There’s no such thing as big data…

…if you work in the hospitality and events industry.

Big data became something of a buzzword in 2016 but the term is overused and generic when in fact it has quite a specific meaning.  According to Wikipedia, big data is ‘a term for data sets that are so large or complex that traditional data processing applications are inadequate to deal with them.’

You don’t have big data.  What you have is lots of data, which presents its’ own challenges and opportunities but it is not ‘big data’.  You’ll have data on your finances, on your customers and their behaviour, on your social media, pipeline, forecasts, the performance of your team.  Everything is measured and measurable, if you use the right metrics, and it all creates data.

With all these numbers available it’s often hard to see what’s actually going on, especially when you are busy trying to stay on top of your inbox and keep your customers happy. Unlocking the information the data contains is the trick.  Cut out the noise and focus on the key management information you need, to understand what’s going on and how you can influence that information to grow your business.

I’d suggest that there are five broad information sectors that you should at.  How often you look at them, and which ones you prioritise, are for you to decide but the key area are:

  1. Your P&L, turnover, forecast and cashflow.  Look at where you were last month or last year, where you are now and where you want to be in 1, 3, 6 or 12 months.  How are you going to get there?
  2. Customer behaviour. Where do they come from, what do they buy, how long do you retain them?  Do they repeat purchase and if so, how often?  If you lose customers, where do they go?  How can you get new customers, or how can you get back customers that you’ve lost?
  3. Measure customer satisfaction, streamline your processes so your team can be as efficient as possible, benchmark what you do against your competitors.  What does ‘good’ look like and how can you be better?
  4. What are your staff satisfaction and retention rates like?  We work in a service industry so your people are your biggest asset.  Find the best people, make sure they are in the right roles, develop them and keep them happy.
  5. Look at your web and social media analytics, is your message getting across and are people interacting with you?  How much do you spend on marketing and what do you get for that spend?  What’s the cost of acquisition for a new customer through each of your marketing channels?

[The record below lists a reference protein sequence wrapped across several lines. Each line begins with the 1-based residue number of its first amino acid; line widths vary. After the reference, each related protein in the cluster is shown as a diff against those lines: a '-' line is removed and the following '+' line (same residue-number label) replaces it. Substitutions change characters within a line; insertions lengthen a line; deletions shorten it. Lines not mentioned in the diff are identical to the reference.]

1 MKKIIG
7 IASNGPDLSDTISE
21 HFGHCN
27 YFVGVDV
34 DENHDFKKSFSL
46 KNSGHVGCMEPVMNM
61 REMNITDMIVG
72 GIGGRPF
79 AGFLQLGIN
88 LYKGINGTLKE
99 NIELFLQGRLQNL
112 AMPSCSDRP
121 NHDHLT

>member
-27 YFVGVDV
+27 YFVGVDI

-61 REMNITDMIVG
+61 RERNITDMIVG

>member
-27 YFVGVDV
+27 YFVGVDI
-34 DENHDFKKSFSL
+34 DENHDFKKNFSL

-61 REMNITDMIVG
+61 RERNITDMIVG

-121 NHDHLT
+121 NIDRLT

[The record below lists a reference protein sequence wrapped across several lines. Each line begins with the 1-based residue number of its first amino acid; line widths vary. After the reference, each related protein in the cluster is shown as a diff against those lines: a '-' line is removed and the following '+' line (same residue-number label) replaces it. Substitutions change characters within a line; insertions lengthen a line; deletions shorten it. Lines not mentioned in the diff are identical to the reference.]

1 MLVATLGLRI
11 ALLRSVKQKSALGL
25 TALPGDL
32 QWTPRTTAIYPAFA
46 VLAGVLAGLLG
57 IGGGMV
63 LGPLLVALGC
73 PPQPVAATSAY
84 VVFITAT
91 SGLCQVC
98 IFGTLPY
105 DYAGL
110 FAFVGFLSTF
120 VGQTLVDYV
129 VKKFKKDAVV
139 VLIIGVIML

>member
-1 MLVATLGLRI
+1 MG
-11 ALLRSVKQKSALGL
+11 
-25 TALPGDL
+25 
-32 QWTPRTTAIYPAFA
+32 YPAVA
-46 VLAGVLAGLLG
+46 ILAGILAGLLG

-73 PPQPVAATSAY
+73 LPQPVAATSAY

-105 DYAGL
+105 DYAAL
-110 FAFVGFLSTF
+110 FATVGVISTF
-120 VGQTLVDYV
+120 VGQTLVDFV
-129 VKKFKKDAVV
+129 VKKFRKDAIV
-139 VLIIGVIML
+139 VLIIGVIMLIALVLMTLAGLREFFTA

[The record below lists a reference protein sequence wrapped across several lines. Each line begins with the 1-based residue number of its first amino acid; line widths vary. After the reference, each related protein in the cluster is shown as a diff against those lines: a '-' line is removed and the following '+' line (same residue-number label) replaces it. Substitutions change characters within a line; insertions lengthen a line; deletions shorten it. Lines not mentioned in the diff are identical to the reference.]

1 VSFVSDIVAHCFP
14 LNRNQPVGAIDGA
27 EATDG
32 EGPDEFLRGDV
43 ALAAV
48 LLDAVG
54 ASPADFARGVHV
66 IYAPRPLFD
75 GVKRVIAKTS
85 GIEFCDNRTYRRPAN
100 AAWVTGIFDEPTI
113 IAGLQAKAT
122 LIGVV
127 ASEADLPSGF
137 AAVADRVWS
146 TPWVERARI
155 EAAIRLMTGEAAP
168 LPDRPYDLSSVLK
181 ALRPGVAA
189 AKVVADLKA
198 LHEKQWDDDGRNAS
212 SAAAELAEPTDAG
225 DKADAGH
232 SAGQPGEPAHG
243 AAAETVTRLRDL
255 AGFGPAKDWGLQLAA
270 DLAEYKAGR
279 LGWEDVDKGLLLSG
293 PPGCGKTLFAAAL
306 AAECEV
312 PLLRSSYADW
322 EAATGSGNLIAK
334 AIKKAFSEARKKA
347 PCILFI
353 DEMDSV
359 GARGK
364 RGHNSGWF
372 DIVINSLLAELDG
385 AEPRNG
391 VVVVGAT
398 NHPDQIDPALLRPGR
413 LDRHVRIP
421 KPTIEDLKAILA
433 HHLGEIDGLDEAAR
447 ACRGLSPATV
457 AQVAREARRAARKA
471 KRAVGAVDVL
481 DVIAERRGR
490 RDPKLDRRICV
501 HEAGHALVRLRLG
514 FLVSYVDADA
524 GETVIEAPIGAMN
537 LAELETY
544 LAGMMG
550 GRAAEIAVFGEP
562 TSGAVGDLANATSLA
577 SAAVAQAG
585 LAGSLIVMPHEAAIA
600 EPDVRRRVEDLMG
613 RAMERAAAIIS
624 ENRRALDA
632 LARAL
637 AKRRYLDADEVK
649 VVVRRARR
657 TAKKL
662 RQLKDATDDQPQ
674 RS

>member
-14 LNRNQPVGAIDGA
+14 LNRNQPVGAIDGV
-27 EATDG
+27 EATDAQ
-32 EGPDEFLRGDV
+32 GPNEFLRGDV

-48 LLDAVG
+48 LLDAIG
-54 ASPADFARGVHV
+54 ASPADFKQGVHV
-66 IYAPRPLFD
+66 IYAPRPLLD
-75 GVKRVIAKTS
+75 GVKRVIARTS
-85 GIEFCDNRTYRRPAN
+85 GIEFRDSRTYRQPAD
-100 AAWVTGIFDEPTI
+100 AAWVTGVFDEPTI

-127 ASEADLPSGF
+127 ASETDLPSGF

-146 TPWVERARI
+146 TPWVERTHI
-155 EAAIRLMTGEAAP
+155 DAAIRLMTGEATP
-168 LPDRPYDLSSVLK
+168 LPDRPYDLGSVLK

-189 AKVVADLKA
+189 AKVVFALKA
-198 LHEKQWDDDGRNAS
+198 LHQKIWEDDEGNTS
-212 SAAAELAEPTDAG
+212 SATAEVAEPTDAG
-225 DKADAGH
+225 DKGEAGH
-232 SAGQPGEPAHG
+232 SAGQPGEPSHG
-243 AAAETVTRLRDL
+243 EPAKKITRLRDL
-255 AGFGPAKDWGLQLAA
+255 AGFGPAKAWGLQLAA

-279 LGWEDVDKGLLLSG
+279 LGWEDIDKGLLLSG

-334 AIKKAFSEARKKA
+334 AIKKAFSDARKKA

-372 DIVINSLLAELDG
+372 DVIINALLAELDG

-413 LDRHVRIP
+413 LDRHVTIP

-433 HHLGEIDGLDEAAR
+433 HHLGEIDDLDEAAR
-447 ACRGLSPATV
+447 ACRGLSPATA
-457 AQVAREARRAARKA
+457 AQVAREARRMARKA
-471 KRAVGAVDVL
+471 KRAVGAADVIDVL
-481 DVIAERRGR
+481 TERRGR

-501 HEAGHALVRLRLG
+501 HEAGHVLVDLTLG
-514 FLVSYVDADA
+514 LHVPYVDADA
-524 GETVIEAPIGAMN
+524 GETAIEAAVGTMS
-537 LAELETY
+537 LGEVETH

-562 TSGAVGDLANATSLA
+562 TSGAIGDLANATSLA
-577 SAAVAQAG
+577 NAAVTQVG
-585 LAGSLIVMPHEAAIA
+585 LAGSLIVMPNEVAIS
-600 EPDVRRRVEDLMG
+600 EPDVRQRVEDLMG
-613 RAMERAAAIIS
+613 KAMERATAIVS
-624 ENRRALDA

There’s always a story so look for it.  Dig a bit deeper to really understand what the data is telling you.  Ask how, who, what, when, where, how many, how much.  A table full of numbers doesn’t help you, that’s data.  Presented right, information should be clear, concise, informative and useful.  Use colours; green means good, red means could-be-better.  Use graphs; up is growth, down is not.  Focus on what is important to you.  Maybe it’s customer satisfaction, maybe it’s daily sales, maybe it’s stock utilisation.  Prioritise and ask questions to get the information you need to make informed decisions.

The best way to gather and manage this information will differ between businesses, and between people in the same business, depending on what you need to see and what your priorities are.  There is no one-size-fits-all solution but there are plenty of resources out there to help you.  Most software now includes some form of dashboard to present information to you.  Excel works well for turning numbers into graphs.  Specialist software is available to combine multiple data sources to see trends across broader sections of your business.  Whatever you use, make sure it’s customisable.  Information is what you want to see, not what your software wants to show you.

If you need any help turning your data into information, the Grown-Ups would love to help you!

 

 

 

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